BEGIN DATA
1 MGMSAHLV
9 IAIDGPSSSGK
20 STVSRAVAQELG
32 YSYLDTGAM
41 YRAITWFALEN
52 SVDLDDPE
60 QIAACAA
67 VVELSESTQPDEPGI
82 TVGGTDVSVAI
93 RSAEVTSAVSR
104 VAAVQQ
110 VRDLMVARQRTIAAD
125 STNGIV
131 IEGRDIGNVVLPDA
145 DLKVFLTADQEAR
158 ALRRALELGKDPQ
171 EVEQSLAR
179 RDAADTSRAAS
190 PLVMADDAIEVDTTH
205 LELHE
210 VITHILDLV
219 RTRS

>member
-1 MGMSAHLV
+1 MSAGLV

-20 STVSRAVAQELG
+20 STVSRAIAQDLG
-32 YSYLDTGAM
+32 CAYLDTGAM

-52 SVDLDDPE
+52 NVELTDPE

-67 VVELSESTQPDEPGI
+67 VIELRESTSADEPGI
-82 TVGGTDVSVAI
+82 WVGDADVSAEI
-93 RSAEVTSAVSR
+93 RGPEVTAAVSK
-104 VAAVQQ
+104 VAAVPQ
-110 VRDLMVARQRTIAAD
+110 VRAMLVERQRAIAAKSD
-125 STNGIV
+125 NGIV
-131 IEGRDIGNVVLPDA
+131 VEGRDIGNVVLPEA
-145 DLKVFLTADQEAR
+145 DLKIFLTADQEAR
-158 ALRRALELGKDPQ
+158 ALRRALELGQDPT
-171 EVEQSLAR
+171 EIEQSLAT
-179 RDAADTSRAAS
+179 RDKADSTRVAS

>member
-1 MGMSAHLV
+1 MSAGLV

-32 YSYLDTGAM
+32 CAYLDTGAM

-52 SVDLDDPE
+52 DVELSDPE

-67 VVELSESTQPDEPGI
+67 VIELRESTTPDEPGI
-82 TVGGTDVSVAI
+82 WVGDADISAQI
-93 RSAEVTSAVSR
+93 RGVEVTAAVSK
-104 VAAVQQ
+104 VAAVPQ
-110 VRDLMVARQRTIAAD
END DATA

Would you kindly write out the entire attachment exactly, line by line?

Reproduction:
1 MGMSAHLV
9 IAIDGPSSSGK
20 STVSRAVAQELG
32 YSYLDTGAM
41 YRAITWFALEN
52 SVDLDDPE
60 QIAACAA
67 VVELSESTQPDEPGI
82 TVGGTDVSVAI
93 RSAEVTSAVSR
104 VAAVQQ
110 VRDLMVARQRTIAAD
125 STNGIV
131 IEGRDIGNVVLPDA
145 DLKVFLTADQEAR
158 ALRRALELGKDPQ
171 EVEQSLAR
179 RDAADTSRAAS
190 PLVMADDAIEVDTTH
205 LELHE
210 VITHILDLV
219 RTRS

>member
-1 MGMSAHLV
+1 MSAGLV

-20 STVSRAVAQELG
+20 STVSRAIAQDLG
-32 YSYLDTGAM
+32 CAYLDTGAM

-52 SVDLDDPE
+52 NVELTDPE

-67 VVELSESTQPDEPGI
+67 VIELRESTSADEPGI
-82 TVGGTDVSVAI
+82 WVGDADVSAEI
-93 RSAEVTSAVSR
+93 RGPEVTAAVSK
-104 VAAVQQ
+104 VAAVPQ
-110 VRDLMVARQRTIAAD
+110 VRAMLVERQRAIAAKSD
-125 STNGIV
+125 NGIV
-131 IEGRDIGNVVLPDA
+131 VEGRDIGNVVLPEA
-145 DLKVFLTADQEAR
+145 DLKIFLTADQEAR
-158 ALRRALELGKDPQ
+158 ALRRALELGQDPT
-171 EVEQSLAR
+171 EIEQSLAT
-179 RDAADTSRAAS
+179 RDKADSTRVAS

>member
-1 MGMSAHLV
+1 MSAGLV

-32 YSYLDTGAM
+32 CAYLDTGAM

-52 SVDLDDPE
+52 DVELSDPE

-67 VVELSESTQPDEPGI
+67 VIELRESTTPDEPGI
-82 TVGGTDVSVAI
+82 WVGDADISAQI
-93 RSAEVTSAVSR
+93 RGVEVTAAVSK
-104 VAAVQQ
+104 VAAVPQ
-110 VRDLMVARQRTIAAD